Syria's Kurds on Sunday renewed their appeal for international aid to put on trial thousands of captured members of the Islamic State group, including Western nationals.
Almost a year since the March 2019 fall of the last IS bastion in Syria, the victorious US-backed and Kurdish-led forces still hold about 12,000 suspected IS members in the country's northeast.
Most of them are Syrian or Iraqi nationals but their ranks include between 2,500 and 3,000 nationals from around 50 other countries.
In the face of Western hesitation to repatriate their own nationals, the Kurds have resigned themselves to having to put those detained on trial in Syria.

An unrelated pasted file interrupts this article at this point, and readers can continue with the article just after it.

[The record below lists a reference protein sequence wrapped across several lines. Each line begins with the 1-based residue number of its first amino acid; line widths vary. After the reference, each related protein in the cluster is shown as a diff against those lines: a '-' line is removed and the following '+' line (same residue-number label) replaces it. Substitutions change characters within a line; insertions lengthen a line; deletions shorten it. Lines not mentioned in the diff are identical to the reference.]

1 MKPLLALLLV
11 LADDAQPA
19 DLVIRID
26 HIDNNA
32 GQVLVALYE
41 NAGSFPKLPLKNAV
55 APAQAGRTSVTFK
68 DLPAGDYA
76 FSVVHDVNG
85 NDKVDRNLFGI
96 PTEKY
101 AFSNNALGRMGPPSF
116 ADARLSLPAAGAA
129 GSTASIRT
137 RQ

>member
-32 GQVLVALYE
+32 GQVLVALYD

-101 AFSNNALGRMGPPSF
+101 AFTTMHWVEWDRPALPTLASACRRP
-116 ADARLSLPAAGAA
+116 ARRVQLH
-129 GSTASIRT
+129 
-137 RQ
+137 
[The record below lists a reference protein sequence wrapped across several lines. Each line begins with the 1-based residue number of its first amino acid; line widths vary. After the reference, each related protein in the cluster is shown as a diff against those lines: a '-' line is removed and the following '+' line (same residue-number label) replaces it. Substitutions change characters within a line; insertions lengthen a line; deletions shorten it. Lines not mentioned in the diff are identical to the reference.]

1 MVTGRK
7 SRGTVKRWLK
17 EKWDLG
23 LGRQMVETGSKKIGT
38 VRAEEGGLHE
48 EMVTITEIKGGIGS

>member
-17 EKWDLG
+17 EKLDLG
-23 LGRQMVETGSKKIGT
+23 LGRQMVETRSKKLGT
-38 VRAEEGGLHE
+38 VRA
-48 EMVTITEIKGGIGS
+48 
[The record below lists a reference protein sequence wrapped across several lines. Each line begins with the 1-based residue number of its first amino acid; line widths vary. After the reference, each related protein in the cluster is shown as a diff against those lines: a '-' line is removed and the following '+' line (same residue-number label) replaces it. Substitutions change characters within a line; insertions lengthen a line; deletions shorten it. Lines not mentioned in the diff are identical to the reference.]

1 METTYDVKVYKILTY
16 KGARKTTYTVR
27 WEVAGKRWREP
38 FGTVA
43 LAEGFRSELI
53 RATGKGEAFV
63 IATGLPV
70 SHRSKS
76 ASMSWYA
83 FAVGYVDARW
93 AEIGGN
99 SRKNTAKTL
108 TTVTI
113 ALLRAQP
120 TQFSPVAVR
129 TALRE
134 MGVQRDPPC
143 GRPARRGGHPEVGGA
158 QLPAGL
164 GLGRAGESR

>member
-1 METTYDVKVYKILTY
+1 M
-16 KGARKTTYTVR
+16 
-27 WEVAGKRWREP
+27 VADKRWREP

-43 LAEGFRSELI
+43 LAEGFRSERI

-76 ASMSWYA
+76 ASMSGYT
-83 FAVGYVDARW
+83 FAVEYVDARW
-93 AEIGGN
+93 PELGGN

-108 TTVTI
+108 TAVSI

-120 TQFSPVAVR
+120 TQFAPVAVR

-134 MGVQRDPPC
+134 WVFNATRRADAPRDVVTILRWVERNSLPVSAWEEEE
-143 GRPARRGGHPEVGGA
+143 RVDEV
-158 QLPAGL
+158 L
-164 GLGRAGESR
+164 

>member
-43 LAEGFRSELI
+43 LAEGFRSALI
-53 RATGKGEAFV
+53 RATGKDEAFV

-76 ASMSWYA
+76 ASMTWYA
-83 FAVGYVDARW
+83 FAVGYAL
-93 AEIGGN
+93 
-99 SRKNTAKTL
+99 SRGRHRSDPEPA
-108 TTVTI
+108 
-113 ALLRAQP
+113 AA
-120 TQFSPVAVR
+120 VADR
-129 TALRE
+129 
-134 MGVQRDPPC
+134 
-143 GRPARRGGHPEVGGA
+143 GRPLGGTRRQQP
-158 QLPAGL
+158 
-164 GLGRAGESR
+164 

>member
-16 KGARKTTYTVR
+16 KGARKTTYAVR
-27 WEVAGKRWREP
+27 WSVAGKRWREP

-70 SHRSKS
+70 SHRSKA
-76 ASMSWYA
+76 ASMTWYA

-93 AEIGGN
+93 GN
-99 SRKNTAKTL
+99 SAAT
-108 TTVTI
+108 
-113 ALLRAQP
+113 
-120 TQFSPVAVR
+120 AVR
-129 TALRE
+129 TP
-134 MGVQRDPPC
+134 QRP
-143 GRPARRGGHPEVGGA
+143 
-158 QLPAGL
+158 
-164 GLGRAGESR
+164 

The semi-autonomous Kurdish authorities "need international cooperation", Fener al-Kait, a foreign affairs official, said in the Kurdish-majority city of Qamishli.
"We need a lot, at the judicial and technical levels," he told AFP, adding that several countries were expected to come forward with assistance "in a month of two", without identifying them.
Kait on Sunday met with a parliamentary delegation from Belgium, 15 of whose nationals are held by the Kurds, while more than 60 Belgian women and children remain in camps for suspected IS family members.